I tried to keep it to just one big ride per day, but a couple of times I split it up with a morning ride and an afternoon one.

You ended up riding way more than 30,000m (30 days x 1,000m). Over 10,000 m extra. How … why… that’s a lot of extra elevation gain! How did that happen?

I think on day 12 or 13 and saw that I was averaging around 1,200-1,300m/day. By this point, I was feeling pretty good and figured I’d start pushing the numbers a bit to see if I could crack 40,000m.

Also, the riding out here in Kamloops is absolutely amazing so I genuinely just wanted to ride my bike more and more.

An unseasonably rainy spring in Kamloops added to the challenge.
30 days in a row adds up fast, especially with big days. What did you expect to be the hardest part, and what ended up being the hardest part of the challenge?

Going into this I expected the last week to be the hardest part for sure, but it was actually the first five days that really killed me.

I hadn’t been riding a ton in the weeks prior and I didn’t do anything special to prepare for this, so five 3-4 hour days in a row turned out to be quite the shock to the system! I remember sleeping like 10-12 hours a night and eating absolutely everything in sight. My grocery bill went through the roof it was insane.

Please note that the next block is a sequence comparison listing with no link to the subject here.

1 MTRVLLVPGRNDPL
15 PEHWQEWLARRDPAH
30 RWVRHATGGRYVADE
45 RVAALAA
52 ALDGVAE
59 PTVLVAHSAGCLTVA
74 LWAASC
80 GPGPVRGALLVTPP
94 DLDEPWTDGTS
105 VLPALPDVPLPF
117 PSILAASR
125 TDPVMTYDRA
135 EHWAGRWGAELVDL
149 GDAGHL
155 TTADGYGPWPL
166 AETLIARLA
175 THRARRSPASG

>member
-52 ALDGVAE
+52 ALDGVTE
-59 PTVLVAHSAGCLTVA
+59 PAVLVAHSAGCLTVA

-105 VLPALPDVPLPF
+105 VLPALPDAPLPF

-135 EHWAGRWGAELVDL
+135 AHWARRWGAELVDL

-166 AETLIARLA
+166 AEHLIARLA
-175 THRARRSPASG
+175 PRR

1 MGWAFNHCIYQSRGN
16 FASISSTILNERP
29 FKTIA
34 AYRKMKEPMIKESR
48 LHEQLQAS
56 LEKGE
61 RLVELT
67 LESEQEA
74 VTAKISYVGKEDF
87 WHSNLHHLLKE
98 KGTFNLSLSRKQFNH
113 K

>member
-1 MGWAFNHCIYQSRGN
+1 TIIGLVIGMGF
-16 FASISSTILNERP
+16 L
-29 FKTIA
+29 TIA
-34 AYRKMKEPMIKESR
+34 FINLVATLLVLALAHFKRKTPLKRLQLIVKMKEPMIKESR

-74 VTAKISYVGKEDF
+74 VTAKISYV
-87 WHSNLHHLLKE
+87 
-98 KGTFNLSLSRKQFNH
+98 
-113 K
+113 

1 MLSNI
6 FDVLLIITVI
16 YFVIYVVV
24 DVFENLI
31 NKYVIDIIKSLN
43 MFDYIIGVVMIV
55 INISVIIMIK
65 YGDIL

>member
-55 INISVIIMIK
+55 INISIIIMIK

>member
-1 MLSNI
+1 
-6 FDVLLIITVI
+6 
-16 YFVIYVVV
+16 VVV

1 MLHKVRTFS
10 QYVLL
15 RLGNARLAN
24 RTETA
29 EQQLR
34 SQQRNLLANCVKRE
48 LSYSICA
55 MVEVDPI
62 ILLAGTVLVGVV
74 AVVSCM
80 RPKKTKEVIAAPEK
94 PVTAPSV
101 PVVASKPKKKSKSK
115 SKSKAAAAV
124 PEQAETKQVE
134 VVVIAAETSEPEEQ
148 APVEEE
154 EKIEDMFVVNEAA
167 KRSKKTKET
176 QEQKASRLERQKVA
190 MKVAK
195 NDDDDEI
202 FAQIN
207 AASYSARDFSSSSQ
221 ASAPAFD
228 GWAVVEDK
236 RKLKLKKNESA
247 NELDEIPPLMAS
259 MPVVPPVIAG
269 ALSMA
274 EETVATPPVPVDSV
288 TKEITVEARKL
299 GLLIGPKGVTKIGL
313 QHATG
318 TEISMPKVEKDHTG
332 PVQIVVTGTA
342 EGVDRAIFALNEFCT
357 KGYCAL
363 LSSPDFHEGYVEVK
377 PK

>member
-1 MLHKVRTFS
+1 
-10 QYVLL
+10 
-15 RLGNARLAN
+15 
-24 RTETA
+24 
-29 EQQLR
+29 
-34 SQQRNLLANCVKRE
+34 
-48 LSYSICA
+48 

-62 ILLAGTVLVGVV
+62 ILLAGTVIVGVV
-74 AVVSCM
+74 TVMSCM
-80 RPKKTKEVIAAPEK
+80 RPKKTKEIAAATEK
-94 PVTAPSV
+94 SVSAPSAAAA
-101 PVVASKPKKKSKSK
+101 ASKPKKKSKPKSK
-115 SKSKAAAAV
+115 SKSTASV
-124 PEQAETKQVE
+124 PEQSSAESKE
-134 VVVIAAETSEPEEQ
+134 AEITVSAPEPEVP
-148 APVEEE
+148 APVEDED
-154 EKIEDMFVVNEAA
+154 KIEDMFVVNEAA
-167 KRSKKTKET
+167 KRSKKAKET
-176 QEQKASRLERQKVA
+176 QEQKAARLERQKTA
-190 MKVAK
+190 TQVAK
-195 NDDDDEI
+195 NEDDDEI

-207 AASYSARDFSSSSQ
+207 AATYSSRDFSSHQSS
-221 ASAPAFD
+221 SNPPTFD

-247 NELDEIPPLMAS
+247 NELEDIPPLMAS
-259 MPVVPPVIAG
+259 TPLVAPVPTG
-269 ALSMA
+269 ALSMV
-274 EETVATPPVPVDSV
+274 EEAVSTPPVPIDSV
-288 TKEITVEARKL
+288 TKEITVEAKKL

Were there any low points, or days when you thought about just calling it and taking a day off?

Oh man, there were definitely some tough days. I’m not sure if I ever really wanted to call it off, but some rides were definitely more enjoyable than others. During the last week it rained for 4-5 days straight, so that wasn’t necessarily ideal. I was also pretty cooked after a couple of big trail building days so riding after that took a little bit of convincing.

I kind of knew that there was going to be a bit of suffering in order to do this so, so I just tried to enjoy everything and anything that came my way.

Any strategies for getting through the inevitable low points?

I think it was really my friends and the members of the riding community that helped me get through the worst of it.

Kamloops has a pretty amazing riding scene with a lot of cool people involved in it. Without their support, the last 30 days would have gone a lot differently, and definitely wouldn’t have been as much fun. If anything, just surrounding yourself with good people that can go a long way.

Also stretching. If you’re riding a lot, stretching is a gamechanger.

Base camp for a day of riding every trail on Harper Mountain.
Is there any one ride of the 30 that stands out as particularly awesome?

Some of the guys had the idea of doing an “Every Trail at Harper Mountain” (one of the local trail networks) ride on one of the coldest and rainiest days so far. I got back from a ride the night before at like 10 pm, ended up sleeping through my alarm, and missed the car ride out there with Ted.